A pro bono team of Autodesk employees helped Bridges to Prosperity bring its site visit program online during the COVID-19 pandemic, creating new avenues to engage partners in connecting rural communities with trailbridges.
— Nivi Sharma, CEO, Bridges to Prosperity
Lack of transportation infrastructure is a root cause of poverty for over a billion people worldwide. Bridges to Prosperity (B2P) is a US-based nonprofit that builds trailbridges to connect rural communities to essential services. Its 380+ bridges in 21 countries have connected an estimated 1.3 million people to healthcare, education, and employment since 2001.
Corporate partnerships are a key driver of B2P’s long-term impact. In the past, corporate partners could bring employees to B2P’s field sites for education, leadership development, and team building.
When the COVID-19 pandemic brought international travel to a halt, B2P was faced with the challenge of rapidly transitioning its site visit program to a virtual format. “Our traditional corporate engagement program was very travel- and experience-based,” says Alissa Davis, B2P’s Director of Business Development. “We had to find a way to maintain that emotional connection with partners, but virtually.”
The Autodesk Foundation, which began funding B2P as part of its Health and Resilience portfolio in early 2020, assembled a pro bono consulting team of eight Autodesk employees. The team brings expertise across marketing, engineering, and sales, to help B2P develop new online capacities to strengthen future corporate partnerships.
“The Autodesk pro bono team brought creativity and innovation to the project, helping us to see opportunity in the challenges the pandemic had presented,” says Nivi Sharma, CEO of B2P. After conducting market and product research, the team proposed a virtual build program that combined live streaming of the build site with custom webinars to educate partners about B2P’s work and to strengthen employees’ connection to their company’s corporate social responsibility programs.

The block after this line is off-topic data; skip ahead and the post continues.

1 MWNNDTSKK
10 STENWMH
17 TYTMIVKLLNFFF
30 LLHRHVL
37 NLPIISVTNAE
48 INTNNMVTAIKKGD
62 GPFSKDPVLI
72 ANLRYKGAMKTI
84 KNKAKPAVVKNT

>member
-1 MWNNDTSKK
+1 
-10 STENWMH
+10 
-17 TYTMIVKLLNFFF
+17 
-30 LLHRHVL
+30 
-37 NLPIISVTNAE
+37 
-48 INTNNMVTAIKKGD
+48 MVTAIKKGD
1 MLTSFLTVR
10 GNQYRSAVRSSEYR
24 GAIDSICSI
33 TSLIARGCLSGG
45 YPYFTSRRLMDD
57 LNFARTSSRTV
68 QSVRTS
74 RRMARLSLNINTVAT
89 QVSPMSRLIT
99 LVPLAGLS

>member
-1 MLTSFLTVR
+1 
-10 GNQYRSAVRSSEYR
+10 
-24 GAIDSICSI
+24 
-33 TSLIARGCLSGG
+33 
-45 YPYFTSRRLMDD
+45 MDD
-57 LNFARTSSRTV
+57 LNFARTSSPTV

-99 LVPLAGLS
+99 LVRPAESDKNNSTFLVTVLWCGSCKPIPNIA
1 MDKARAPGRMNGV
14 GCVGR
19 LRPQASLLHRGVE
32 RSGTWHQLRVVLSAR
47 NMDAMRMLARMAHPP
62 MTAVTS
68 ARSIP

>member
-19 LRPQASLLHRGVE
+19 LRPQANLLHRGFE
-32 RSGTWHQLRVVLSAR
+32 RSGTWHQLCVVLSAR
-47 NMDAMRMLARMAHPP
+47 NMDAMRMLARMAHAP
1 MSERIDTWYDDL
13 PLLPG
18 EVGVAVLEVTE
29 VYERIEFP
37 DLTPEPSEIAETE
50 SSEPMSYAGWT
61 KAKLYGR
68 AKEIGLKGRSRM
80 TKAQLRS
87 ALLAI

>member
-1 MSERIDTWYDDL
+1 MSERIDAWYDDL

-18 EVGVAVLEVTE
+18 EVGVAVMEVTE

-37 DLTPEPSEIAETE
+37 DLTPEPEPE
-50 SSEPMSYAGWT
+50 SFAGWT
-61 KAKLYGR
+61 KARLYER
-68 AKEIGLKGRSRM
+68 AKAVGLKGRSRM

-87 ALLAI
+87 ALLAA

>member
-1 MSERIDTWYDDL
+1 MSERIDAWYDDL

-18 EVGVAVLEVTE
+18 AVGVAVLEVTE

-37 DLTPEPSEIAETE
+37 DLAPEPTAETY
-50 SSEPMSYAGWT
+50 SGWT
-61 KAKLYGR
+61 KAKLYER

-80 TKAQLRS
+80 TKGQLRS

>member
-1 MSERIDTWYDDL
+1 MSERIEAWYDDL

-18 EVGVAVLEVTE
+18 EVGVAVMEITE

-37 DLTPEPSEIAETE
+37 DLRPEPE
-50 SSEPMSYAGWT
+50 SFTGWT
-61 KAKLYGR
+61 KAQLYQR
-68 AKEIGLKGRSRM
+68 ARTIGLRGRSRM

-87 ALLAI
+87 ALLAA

The pro bono consulting team then assisted B2P with the technical challenge of learning new software and platforms to engage corporate partners in bridge builds occurring thousands of miles away in isolated communities. B2P’s leadership quickly realized that this project would serve the organization’s growth well beyond the COVID pandemic.
B2P hoped to draw 100 attendees to its redesigned webinar series. The first call drew over 400 individuals, leveling out to an average of 300 attendees for the remainder of the first series.
The new virtual site visit program not only maintained corporate partner programs during the pandemic, but created a whole new platform to expand engagement opportunities with government partners, potential new donors, and in-country staff going forward.
B2P also uses the webinars to train in-country staff and hired workers who are unfamiliar with the construction process. “Many times, our local staff and hired workers have not participated in construction before, so they can get a sense of the whole process before they put boots and gloves on,” says Davis.
The webinars piloted with the help of Autodesk employees, “are now a core part of our work,” says Davis. “When applying for foundation funding, you’re oftentimes restricted by the word count of a proposal,” she says. “Having these tools at the ready in a due diligence process brings the words from the proposal to life, which is key.”
Building a coalition of engaged and informed supporters is foundational to B2P’s vision to connect over 2 million more rural residents in the next five years while catalyzing government programs to scale the impact of bridge-building efforts. B2P’s ultimate aim is to help end isolation-based poverty by the year 2070.